When conducting a client meeting or review it would be expected for a financial adviser to recommend, or even arrange if possible, a valid and up-to-date will to ensure that client’s wealth and wishes are dealt with on their death. However, how many advisers do the same for their clients with lasting powers of attorney (LPA) (known as continuing powers of attorney (CPA) in Scotland)? This is just as important. While having a will is a first consideration for estate planning, this only comes into effect on death, whereas LPAs can be needed while the client is alive, but is either unable to make their own decisions due to a loss of mental capacity or even just for delegation purposes. Whatever the client’s age, an LPA is an essential document to have as it enables trusted people to make decisions for a client. An ever aging population increases the risk that a client may lose mental capacity due to dementia for example, but a client of any age may suffer brain injury or physical incapacity as a result of an accident. In either circumstance, an LPA would prove invaluable as family would be able to deal with that person’s financial matters, health and welfare.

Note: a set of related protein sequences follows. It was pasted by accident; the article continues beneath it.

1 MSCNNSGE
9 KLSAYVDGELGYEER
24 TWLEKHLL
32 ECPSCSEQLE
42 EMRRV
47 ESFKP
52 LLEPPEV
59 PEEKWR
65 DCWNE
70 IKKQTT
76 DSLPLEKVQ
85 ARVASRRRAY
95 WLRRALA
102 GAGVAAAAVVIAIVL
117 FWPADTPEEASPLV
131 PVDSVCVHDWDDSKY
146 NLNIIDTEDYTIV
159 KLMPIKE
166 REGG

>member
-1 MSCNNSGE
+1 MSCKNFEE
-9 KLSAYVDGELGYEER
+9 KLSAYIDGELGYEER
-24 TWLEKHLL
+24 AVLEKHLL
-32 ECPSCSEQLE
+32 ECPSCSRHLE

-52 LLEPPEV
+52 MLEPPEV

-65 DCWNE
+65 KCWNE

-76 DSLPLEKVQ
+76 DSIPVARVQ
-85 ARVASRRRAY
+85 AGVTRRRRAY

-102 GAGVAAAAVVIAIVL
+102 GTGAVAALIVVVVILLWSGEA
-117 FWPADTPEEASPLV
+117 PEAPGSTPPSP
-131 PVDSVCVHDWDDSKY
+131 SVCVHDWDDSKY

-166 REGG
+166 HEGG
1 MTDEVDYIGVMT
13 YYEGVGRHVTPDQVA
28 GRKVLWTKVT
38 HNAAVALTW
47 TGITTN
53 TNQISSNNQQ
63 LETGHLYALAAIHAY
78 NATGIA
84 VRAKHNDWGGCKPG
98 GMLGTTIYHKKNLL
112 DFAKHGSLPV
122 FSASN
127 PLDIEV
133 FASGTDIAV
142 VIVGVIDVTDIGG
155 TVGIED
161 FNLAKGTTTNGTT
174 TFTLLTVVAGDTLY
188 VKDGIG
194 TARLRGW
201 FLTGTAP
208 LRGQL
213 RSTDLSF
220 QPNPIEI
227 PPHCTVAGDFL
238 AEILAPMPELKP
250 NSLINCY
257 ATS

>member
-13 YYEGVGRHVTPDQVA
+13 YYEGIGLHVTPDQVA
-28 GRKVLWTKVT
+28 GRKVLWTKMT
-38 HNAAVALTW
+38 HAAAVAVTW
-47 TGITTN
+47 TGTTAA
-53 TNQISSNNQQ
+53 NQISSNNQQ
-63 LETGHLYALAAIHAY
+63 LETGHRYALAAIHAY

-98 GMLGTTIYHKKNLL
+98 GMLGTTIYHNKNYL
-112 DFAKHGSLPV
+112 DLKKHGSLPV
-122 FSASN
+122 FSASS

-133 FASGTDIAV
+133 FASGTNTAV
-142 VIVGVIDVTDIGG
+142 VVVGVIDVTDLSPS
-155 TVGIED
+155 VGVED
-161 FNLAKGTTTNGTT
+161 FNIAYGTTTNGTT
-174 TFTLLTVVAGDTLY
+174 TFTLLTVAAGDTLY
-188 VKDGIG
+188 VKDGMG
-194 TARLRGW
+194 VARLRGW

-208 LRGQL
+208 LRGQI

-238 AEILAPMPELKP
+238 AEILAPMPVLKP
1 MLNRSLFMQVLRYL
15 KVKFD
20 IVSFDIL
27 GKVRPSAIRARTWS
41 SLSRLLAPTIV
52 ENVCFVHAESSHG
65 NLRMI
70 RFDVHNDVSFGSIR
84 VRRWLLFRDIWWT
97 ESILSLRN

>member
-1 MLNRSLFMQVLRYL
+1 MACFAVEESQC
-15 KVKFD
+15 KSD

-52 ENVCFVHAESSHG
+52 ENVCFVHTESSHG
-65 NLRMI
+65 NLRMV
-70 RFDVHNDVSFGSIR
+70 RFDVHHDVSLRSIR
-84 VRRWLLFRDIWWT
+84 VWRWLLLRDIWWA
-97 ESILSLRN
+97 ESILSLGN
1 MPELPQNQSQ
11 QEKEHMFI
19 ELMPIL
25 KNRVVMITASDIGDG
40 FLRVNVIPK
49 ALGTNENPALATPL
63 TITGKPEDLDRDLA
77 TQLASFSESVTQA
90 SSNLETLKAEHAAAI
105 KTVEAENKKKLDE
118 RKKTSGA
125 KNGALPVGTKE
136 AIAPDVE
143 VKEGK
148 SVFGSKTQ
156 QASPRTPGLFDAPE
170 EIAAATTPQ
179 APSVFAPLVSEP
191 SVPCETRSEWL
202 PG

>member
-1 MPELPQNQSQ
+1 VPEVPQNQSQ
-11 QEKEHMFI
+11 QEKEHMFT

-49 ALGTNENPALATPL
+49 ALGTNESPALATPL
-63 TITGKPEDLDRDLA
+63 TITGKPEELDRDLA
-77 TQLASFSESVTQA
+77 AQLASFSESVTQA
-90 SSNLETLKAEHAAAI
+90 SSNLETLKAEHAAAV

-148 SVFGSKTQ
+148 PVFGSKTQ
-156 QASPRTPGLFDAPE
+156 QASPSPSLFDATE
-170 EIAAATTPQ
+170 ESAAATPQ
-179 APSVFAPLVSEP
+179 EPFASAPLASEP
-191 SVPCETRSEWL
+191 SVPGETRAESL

There are two types of LPA/CPA – one is for financial decisions (such as property and finances) and the other is for health and care decisions (personal welfare). A client would be best advised to have both as they cover different things and each may be needed at a later time by their family. The process to obtain either is the same, although it varies slightly in Scotland, and the arrangements must be registered with the Office of Public Guardian (OPG) so that they can then be used. A good reason for a client to have a financial decisions LPA in place is not only to deal with things like their bank accounts, but also their pension savings especially since the advent of pension freedoms. Clients now have greater choice for pension drawdown and without an LPA no-one could make these decisions either pre-retirement for investment strategy or at/post retirement for drawdown choices. A health and welfare LPA enables family to take important decisions on the care of their loved one.
The consequences of not having an LPA in place are very important to consider. Without a health and welfare LPA a family might find themselves in conflict with the local authority or NHS over their loved one’s care. If a client loses mental capacity to look after his or her own financial and personal welfare matters the only option is for someone of their behalf to apply for a deputyship order via the OPG at the Court of Protection – the process for which can be both lengthy and costly. Until this can be obtained no decisions can be made. Given the evident importance, financial advisers have a duty to discuss this with their clients. In doing so advisers can truly say they offer full holistic financial planning.
Ivan Millerton is training and business development manager at APS Legal Consulting.